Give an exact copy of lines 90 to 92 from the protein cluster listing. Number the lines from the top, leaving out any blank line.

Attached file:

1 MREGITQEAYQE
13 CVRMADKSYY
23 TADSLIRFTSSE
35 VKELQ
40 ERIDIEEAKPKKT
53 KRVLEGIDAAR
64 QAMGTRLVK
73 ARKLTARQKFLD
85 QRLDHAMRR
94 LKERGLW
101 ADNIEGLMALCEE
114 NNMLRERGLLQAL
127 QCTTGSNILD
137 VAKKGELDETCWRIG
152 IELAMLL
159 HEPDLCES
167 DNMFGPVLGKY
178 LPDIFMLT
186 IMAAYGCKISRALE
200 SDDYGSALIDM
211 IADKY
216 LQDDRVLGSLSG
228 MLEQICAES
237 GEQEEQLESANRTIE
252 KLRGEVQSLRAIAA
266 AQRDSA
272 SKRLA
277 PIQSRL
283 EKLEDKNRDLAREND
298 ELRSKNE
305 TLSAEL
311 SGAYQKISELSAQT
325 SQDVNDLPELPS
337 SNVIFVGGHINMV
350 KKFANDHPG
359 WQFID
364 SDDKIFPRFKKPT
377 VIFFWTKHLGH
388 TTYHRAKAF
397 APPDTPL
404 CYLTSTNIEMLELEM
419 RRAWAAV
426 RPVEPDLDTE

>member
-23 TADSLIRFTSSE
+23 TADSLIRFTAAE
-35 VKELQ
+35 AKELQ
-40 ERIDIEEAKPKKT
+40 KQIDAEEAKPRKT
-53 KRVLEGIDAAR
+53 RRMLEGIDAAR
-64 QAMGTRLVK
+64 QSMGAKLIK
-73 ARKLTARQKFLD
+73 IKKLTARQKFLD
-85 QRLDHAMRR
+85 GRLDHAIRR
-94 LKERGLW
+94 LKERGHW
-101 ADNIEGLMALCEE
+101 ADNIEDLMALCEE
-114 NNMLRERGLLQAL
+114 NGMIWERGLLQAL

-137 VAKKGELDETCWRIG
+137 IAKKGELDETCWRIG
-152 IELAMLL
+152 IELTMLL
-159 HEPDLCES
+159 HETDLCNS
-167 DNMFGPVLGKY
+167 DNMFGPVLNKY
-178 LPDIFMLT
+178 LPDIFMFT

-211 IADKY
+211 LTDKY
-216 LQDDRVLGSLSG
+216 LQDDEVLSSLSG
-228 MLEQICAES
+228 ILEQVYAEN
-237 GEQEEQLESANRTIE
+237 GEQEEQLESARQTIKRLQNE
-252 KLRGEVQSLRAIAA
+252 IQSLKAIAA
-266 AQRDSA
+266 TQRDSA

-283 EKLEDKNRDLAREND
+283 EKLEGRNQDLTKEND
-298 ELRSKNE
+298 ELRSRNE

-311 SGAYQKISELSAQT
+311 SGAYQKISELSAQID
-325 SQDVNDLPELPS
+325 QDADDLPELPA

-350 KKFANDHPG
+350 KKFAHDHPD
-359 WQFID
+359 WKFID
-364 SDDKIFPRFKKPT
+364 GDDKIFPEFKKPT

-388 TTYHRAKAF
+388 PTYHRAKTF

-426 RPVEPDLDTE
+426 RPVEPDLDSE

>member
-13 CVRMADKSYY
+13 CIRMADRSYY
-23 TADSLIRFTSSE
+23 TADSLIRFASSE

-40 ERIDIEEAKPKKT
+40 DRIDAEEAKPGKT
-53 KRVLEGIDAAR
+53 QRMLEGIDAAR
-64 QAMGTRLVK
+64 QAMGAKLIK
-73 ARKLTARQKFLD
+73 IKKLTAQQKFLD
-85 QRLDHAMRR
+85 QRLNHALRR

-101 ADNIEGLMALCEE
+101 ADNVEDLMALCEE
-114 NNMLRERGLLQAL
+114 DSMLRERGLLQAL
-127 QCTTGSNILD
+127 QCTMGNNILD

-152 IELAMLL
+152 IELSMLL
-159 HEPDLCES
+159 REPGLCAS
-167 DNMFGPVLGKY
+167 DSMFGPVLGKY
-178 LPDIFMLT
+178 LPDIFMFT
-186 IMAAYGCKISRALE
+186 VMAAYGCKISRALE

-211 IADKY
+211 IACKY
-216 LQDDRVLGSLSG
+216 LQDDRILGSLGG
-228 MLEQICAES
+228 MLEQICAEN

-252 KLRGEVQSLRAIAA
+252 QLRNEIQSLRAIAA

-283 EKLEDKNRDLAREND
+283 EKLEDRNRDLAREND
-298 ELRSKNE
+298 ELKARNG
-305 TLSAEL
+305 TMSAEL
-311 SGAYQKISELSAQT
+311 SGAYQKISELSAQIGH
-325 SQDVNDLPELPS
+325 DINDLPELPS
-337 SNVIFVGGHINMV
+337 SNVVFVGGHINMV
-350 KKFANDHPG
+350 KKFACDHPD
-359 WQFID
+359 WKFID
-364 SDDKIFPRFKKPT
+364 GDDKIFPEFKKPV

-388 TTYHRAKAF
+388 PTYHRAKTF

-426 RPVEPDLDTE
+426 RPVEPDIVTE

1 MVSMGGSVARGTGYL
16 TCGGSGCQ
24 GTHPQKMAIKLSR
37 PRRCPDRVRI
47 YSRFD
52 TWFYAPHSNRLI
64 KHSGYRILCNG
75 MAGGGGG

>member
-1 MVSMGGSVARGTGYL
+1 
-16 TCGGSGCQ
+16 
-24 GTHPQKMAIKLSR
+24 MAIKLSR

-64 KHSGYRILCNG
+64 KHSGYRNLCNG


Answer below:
+298 ELRSRNE

-311 SGAYQKISELSAQT
+311 SGAYQKISELSAQID